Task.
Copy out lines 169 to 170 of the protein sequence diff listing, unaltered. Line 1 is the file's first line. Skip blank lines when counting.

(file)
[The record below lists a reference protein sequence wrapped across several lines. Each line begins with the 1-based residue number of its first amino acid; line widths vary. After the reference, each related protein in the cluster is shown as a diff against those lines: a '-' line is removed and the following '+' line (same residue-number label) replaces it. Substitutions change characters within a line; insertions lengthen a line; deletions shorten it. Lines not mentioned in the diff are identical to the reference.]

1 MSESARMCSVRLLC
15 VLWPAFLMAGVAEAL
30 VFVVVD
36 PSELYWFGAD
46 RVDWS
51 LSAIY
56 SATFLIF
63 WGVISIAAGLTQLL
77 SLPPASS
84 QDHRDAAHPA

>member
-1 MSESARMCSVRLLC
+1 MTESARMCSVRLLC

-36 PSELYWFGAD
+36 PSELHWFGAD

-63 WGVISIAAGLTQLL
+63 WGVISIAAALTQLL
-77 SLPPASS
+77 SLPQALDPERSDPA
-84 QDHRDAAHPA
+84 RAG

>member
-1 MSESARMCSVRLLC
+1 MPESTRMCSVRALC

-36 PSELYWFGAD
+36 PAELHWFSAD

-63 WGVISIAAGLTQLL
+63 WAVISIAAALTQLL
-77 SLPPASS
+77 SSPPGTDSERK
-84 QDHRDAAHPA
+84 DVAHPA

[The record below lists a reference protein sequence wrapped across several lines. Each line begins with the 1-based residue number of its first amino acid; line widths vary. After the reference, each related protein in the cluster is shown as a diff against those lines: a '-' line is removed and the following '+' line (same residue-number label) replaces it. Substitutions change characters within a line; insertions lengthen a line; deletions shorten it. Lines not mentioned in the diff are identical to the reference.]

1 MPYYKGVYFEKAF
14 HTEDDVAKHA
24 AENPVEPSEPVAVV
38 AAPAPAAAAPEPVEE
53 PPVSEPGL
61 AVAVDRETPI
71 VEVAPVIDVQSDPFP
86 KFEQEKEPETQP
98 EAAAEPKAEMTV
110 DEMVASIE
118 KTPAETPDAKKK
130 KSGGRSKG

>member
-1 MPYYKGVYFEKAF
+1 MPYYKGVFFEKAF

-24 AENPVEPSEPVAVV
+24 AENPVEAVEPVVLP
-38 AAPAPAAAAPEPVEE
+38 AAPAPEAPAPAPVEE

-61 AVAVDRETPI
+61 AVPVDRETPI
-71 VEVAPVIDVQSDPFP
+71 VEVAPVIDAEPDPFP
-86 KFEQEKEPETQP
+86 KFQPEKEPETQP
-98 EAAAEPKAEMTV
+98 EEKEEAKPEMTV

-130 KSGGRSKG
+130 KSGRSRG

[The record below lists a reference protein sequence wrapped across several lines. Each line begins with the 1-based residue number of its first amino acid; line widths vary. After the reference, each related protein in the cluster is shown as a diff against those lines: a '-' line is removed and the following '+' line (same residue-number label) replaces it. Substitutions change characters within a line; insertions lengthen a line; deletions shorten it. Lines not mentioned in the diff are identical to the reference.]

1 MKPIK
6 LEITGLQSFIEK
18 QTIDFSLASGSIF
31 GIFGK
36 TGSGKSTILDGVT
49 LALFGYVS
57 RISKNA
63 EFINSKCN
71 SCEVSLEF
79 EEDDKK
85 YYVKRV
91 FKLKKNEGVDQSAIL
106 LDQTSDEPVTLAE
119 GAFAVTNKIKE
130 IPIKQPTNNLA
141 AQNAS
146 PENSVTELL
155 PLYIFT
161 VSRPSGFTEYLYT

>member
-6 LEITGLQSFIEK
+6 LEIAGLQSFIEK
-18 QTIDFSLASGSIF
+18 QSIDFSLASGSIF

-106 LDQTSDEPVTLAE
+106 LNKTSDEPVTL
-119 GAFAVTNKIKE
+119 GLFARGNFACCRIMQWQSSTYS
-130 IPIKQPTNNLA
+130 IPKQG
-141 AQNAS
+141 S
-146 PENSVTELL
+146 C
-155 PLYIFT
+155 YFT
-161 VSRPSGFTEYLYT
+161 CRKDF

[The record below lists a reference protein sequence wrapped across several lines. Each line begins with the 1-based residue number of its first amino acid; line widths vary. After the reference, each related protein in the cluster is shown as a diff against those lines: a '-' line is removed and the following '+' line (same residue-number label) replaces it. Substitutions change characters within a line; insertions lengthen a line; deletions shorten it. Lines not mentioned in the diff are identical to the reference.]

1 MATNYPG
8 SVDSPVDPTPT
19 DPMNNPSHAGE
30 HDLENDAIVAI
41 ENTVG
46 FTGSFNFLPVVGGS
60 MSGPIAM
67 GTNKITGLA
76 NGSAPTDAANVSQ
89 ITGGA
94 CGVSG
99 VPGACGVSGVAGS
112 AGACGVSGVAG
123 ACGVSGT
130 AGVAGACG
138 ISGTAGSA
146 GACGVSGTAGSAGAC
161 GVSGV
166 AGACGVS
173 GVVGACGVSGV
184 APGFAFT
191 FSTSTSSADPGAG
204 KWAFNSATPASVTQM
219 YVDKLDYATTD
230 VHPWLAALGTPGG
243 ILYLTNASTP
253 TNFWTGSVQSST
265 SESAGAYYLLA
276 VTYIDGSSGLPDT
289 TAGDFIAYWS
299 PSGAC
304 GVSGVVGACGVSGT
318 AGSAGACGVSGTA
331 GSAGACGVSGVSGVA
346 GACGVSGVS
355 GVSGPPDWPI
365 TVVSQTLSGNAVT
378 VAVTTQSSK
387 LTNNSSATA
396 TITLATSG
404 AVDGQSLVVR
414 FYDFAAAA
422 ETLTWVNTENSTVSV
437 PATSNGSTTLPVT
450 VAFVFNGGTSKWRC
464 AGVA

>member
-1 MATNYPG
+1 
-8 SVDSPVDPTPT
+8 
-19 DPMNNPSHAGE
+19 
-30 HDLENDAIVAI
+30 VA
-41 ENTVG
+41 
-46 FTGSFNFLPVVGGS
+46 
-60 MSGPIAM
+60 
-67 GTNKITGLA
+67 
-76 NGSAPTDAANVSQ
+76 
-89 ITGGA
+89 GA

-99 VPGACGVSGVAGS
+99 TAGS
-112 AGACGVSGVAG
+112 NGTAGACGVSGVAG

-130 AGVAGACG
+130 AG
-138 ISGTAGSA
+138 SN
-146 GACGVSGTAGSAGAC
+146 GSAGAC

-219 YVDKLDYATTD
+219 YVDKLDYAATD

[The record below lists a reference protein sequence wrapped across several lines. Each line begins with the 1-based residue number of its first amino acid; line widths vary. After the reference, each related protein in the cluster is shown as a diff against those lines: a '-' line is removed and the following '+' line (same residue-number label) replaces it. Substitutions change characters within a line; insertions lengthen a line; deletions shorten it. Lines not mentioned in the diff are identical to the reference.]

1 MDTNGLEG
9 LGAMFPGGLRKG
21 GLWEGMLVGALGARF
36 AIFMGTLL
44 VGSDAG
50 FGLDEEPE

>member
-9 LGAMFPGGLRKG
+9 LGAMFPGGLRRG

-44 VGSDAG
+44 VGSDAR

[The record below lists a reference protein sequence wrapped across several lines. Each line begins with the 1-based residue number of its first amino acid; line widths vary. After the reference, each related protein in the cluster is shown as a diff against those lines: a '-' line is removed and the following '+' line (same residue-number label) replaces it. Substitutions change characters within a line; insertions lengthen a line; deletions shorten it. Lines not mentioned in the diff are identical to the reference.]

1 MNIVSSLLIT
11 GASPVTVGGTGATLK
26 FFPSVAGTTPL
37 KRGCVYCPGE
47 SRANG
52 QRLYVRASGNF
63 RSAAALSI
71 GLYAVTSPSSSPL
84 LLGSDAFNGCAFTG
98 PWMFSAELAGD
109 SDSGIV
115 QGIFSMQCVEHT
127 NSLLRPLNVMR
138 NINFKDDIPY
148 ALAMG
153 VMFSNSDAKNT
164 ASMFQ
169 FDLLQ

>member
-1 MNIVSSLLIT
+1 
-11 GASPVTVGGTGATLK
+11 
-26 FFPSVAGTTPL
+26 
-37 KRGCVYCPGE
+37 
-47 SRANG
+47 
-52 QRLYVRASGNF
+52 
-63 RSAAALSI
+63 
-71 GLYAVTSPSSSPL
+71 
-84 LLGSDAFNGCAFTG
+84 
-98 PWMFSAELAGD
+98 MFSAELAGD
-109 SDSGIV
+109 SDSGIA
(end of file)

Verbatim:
-89 ITGGA
+89 GA